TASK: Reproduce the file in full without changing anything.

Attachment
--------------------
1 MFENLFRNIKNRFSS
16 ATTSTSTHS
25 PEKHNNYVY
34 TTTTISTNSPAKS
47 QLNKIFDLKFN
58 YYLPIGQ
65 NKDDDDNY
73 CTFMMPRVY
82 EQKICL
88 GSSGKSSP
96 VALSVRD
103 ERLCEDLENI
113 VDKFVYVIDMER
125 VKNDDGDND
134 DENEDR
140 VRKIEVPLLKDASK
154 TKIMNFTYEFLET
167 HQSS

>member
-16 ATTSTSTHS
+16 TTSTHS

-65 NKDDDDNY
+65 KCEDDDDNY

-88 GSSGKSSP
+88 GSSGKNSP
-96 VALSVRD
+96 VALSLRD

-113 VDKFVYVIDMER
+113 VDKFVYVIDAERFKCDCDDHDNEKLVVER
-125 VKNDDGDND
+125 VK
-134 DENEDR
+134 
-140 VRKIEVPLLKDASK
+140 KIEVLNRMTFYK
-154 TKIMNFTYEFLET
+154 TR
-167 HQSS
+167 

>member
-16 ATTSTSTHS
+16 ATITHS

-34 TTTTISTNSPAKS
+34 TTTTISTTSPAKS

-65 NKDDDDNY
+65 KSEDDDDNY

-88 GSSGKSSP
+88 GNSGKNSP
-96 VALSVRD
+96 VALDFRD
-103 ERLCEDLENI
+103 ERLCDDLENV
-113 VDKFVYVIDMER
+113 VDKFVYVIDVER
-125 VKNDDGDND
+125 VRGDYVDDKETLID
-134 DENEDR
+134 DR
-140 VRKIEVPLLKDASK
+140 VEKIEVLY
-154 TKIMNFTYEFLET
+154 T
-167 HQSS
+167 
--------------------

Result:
1 MFENLFRNIKNRFSS
16 ATTSTSTHS
25 PEKHNNYVY
34 TTTTISTNSPAKS
47 QLNKIFDLKFN
58 YYLPIGQ
65 NKDDDDNY
73 CTFMMPRVY
82 EQKICL
88 GSSGKSSP
96 VALSVRD
103 ERLCEDLENI
113 VDKFVYVIDMER
125 VKNDDGDND
134 DENEDR
140 VRKIEVPLLKDASK
154 TKIMNFTYEFLET
167 HQSS

>member
-16 ATTSTSTHS
+16 TTSTHS

-65 NKDDDDNY
+65 KCEDDDDNY

-88 GSSGKSSP
+88 GSSGKNSP
-96 VALSVRD
+96 VALSLRD

-113 VDKFVYVIDMER
+113 VDKFVYVIDAERFKCDCDDHDNEKLVVER
-125 VKNDDGDND
+125 VK
-134 DENEDR
+134 
-140 VRKIEVPLLKDASK
+140 KIEVLNRMTFYK
-154 TKIMNFTYEFLET
+154 TR
-167 HQSS
+167 

>member
-16 ATTSTSTHS
+16 ATITHS

-34 TTTTISTNSPAKS
+34 TTTTISTTSPAKS

-65 NKDDDDNY
+65 KSEDDDDNY

-88 GSSGKSSP
+88 GNSGKNSP
-96 VALSVRD
+96 VALDFRD
-103 ERLCEDLENI
+103 ERLCDDLENV
-113 VDKFVYVIDMER
+113 VDKFVYVIDVER
-125 VKNDDGDND
+125 VRGDYVDDKETLID
-134 DENEDR
+134 DR
-140 VRKIEVPLLKDASK
+140 VEKIEVLY
-154 TKIMNFTYEFLET
+154 T
-167 HQSS
+167 